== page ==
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Viral Heterogeneity Found in HPV-Positive Oropharyngeal Cancers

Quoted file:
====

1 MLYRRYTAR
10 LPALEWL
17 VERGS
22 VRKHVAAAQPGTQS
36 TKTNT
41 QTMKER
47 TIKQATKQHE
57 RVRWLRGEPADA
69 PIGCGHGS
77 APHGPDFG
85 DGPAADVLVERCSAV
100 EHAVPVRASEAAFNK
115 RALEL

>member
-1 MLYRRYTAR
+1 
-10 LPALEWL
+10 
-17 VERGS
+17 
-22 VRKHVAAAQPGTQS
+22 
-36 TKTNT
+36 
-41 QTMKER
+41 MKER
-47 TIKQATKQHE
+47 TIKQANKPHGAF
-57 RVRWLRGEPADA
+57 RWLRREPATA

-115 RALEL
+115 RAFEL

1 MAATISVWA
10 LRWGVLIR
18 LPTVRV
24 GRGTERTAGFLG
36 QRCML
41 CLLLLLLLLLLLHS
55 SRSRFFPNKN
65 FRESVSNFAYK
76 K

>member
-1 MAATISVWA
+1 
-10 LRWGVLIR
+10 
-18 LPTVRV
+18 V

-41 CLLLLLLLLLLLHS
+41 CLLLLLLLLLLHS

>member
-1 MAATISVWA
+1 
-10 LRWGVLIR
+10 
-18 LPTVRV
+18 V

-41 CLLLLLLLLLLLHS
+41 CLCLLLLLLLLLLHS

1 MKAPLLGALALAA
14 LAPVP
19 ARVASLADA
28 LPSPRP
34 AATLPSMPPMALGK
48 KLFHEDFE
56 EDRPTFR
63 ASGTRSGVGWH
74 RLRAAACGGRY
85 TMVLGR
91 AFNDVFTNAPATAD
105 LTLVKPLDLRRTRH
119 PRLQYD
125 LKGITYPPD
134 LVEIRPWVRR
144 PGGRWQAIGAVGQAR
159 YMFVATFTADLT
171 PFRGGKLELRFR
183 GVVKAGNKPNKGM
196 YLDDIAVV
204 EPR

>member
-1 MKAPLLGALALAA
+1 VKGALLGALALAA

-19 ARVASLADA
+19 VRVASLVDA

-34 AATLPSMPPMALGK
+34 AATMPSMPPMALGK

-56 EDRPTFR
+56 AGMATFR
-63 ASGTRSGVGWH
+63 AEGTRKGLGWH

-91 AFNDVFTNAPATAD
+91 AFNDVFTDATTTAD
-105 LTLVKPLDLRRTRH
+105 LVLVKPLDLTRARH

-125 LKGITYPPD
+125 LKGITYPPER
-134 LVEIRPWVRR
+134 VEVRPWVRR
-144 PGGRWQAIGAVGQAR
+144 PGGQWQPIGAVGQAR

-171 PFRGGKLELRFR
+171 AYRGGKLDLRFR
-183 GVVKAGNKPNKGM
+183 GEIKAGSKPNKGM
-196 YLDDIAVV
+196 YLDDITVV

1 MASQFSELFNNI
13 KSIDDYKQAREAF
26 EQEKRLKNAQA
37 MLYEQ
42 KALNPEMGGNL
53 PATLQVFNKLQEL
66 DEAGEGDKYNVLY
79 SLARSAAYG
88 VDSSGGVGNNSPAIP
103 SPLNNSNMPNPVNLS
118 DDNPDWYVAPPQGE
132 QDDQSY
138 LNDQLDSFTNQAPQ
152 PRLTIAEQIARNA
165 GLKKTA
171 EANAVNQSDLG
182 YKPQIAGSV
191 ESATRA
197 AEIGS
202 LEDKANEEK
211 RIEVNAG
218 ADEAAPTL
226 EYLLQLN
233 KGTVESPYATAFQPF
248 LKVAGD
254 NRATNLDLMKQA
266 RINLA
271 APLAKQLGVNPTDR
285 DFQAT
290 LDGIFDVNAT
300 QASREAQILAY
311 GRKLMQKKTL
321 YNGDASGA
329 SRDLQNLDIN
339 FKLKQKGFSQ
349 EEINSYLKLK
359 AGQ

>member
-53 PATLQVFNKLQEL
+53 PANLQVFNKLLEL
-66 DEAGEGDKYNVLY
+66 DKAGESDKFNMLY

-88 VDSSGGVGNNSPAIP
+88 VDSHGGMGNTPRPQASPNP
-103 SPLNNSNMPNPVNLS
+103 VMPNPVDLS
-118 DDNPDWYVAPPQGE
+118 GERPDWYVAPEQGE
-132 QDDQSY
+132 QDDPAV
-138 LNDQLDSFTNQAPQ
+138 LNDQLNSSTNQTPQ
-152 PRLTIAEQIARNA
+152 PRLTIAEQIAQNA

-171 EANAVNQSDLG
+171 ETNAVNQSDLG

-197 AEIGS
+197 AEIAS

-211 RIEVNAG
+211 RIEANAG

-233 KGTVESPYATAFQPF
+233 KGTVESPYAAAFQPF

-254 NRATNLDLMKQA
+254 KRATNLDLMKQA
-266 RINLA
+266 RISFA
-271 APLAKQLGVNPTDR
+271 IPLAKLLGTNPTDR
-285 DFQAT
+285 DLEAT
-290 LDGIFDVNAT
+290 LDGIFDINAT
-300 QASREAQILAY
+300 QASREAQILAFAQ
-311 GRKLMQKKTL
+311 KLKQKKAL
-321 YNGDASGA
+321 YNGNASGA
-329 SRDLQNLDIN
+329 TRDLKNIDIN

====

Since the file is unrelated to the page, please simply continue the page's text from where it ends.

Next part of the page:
In Nature Genetics, an international team led by investigators at Washington University School of Medicine and the Weizmann Institute of Science outline cellular and molecular features found in forms of oropharyngeal squamous cell carcinoma (OSCC) cases marked by human papillomavirus (HPV) infection, a form of the cancer that tends to have more favorable outcomes than head and neck squamous cell carcinomas. Using single-cell RNA sequencing, the researchers assessed HPV-positive and -negative forms of oropharyngeal HNSCC. Along with cellular and chromosomal features marking the HNSCC subtypes assessed more broadly, the authors saw a range of HPV expression patterns in the subset of HPV-positive samples, including tumor subclones with damped down or missing viral gene expression. "[A] subset of HPV-related OPSCCs responds poorly to treatment and recur, underscoring the need for a deeper understanding of these tumors and the development of new therapeutic approaches," they explain, noting that the current results "suggest that HPV expression diversity must be considered during diagnosis and treatment of HPV-positive tumors, with important prognostic ramifications."